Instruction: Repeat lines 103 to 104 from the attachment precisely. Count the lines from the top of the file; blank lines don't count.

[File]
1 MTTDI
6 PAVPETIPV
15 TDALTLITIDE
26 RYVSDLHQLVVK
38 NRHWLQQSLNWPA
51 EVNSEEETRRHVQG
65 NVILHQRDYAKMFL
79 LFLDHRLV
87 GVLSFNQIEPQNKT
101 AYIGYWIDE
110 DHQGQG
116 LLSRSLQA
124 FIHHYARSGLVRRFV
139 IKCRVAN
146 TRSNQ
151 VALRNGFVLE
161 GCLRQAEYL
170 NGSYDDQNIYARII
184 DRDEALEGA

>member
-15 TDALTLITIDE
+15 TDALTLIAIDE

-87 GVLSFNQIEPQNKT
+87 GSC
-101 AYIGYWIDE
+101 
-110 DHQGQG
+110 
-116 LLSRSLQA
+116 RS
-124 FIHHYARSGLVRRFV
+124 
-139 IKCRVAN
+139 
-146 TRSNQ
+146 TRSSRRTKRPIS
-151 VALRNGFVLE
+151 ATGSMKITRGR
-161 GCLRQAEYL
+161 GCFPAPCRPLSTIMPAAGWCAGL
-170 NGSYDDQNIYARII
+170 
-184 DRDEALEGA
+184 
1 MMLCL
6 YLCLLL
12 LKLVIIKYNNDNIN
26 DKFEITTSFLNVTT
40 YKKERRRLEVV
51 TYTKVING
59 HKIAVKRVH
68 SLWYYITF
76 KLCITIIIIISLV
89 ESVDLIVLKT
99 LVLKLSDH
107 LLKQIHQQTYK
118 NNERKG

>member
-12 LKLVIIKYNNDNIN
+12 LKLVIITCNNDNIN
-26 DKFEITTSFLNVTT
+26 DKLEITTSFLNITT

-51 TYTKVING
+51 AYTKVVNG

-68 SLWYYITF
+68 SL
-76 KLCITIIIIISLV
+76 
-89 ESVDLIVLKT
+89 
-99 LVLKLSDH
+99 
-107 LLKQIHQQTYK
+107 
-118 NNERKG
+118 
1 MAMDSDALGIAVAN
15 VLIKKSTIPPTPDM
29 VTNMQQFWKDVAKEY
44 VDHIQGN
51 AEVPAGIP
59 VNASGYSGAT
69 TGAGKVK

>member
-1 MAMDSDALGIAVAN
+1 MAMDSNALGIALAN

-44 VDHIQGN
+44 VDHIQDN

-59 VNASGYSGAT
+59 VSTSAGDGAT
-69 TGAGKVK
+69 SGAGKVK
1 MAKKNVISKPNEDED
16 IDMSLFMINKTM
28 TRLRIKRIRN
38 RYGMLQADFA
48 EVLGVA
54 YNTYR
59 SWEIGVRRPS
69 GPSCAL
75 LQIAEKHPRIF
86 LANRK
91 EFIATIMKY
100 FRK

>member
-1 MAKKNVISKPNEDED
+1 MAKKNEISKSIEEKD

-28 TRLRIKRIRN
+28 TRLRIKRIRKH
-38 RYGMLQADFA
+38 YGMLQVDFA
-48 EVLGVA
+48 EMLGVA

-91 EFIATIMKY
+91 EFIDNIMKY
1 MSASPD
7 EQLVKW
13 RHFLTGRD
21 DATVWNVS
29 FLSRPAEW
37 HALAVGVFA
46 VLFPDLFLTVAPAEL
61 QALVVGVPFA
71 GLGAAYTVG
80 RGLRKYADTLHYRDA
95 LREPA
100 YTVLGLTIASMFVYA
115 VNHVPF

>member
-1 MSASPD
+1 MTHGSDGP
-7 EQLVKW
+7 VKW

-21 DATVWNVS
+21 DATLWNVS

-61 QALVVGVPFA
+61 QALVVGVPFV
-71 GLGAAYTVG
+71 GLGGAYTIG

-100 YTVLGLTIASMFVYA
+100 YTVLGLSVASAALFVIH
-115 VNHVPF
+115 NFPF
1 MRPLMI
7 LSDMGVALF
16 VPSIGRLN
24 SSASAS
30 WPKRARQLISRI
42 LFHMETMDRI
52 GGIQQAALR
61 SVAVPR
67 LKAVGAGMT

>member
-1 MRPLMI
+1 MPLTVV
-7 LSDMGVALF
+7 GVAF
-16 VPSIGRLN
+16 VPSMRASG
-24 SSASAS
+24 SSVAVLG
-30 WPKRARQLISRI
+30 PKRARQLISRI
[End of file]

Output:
91 EFIATIMKY
100 FRK